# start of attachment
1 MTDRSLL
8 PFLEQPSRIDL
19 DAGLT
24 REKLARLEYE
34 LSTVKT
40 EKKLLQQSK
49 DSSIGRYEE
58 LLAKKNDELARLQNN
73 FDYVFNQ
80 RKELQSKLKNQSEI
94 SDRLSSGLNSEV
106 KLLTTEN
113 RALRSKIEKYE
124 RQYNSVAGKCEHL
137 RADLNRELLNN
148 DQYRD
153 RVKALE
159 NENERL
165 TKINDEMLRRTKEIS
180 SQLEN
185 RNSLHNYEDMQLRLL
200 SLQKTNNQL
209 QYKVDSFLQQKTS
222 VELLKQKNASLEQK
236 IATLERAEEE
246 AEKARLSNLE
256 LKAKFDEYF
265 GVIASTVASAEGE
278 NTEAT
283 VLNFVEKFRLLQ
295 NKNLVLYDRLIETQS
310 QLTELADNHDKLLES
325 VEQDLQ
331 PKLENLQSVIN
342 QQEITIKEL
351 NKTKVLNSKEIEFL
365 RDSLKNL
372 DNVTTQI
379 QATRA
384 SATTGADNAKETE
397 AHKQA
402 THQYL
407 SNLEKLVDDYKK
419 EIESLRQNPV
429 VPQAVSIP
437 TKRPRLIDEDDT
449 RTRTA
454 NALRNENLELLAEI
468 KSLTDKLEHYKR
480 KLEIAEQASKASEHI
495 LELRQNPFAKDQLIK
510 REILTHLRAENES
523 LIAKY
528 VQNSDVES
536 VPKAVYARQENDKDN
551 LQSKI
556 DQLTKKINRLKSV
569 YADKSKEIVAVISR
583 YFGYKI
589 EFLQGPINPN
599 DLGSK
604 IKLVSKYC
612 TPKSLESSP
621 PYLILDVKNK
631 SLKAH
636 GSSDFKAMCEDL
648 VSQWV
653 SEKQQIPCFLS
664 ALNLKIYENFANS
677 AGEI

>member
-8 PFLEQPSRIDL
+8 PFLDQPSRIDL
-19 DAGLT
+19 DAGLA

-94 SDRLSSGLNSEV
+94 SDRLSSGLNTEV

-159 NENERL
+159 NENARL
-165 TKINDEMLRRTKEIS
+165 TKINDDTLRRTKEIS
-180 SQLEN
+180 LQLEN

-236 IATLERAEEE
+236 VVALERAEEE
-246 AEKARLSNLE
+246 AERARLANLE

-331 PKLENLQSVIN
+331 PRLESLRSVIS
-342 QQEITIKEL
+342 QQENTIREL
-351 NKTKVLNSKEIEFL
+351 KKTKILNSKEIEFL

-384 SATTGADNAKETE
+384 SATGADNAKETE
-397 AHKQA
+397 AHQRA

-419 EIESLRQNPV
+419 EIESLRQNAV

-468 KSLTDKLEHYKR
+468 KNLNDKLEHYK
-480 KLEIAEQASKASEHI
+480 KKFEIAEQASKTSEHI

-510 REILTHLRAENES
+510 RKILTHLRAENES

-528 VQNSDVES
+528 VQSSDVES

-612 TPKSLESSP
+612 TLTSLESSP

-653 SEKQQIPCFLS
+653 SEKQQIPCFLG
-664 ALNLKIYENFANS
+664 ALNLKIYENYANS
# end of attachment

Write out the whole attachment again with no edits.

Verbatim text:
1 MTDRSLL
8 PFLEQPSRIDL
19 DAGLT
24 REKLARLEYE
34 LSTVKT
40 EKKLLQQSK
49 DSSIGRYEE
58 LLAKKNDELARLQNN
73 FDYVFNQ
80 RKELQSKLKNQSEI
94 SDRLSSGLNSEV
106 KLLTTEN
113 RALRSKIEKYE
124 RQYNSVAGKCEHL
137 RADLNRELLNN
148 DQYRD
153 RVKALE
159 NENERL
165 TKINDEMLRRTKEIS
180 SQLEN
185 RNSLHNYEDMQLRLL
200 SLQKTNNQL
209 QYKVDSFLQQKTS
222 VELLKQKNASLEQK
236 IATLERAEEE
246 AEKARLSNLE
256 LKAKFDEYF
265 GVIASTVASAEGE
278 NTEAT
283 VLNFVEKFRLLQ
295 NKNLVLYDRLIETQS
310 QLTELADNHDKLLES
325 VEQDLQ
331 PKLENLQSVIN
342 QQEITIKEL
351 NKTKVLNSKEIEFL
365 RDSLKNL
372 DNVTTQI
379 QATRA
384 SATTGADNAKETE
397 AHKQA
402 THQYL
407 SNLEKLVDDYKK
419 EIESLRQNPV
429 VPQAVSIP
437 TKRPRLIDEDDT
449 RTRTA
454 NALRNENLELLAEI
468 KSLTDKLEHYKR
480 KLEIAEQASKASEHI
495 LELRQNPFAKDQLIK
510 REILTHLRAENES
523 LIAKY
528 VQNSDVES
536 VPKAVYARQENDKDN
551 LQSKI
556 DQLTKKINRLKSV
569 YADKSKEIVAVISR
583 YFGYKI
589 EFLQGPINPN
599 DLGSK
604 IKLVSKYC
612 TPKSLESSP
621 PYLILDVKNK
631 SLKAH
636 GSSDFKAMCEDL
648 VSQWV
653 SEKQQIPCFLS
664 ALNLKIYENFANS
677 AGEI

>member
-8 PFLEQPSRIDL
+8 PFLDQPSRIDL
-19 DAGLT
+19 DAGLA

-94 SDRLSSGLNSEV
+94 SDRLSSGLNTEV

-159 NENERL
+159 NENARL
-165 TKINDEMLRRTKEIS
+165 TKINDDTLRRTKEIS
-180 SQLEN
+180 LQLEN

-236 IATLERAEEE
+236 VVALERAEEE
-246 AEKARLSNLE
+246 AERARLANLE

-331 PKLENLQSVIN
+331 PRLESLRSVIS
-342 QQEITIKEL
+342 QQENTIREL
-351 NKTKVLNSKEIEFL
+351 KKTKILNSKEIEFL

-384 SATTGADNAKETE
+384 SATGADNAKETE
-397 AHKQA
+397 AHQRA

-419 EIESLRQNPV
+419 EIESLRQNAV

-468 KSLTDKLEHYKR
+468 KNLNDKLEHYK
-480 KLEIAEQASKASEHI
+480 KKFEIAEQASKTSEHI

-510 REILTHLRAENES
+510 RKILTHLRAENES

-528 VQNSDVES
+528 VQSSDVES

-612 TPKSLESSP
+612 TLTSLESSP

-653 SEKQQIPCFLS
+653 SEKQQIPCFLG
-664 ALNLKIYENFANS
+664 ALNLKIYENYANS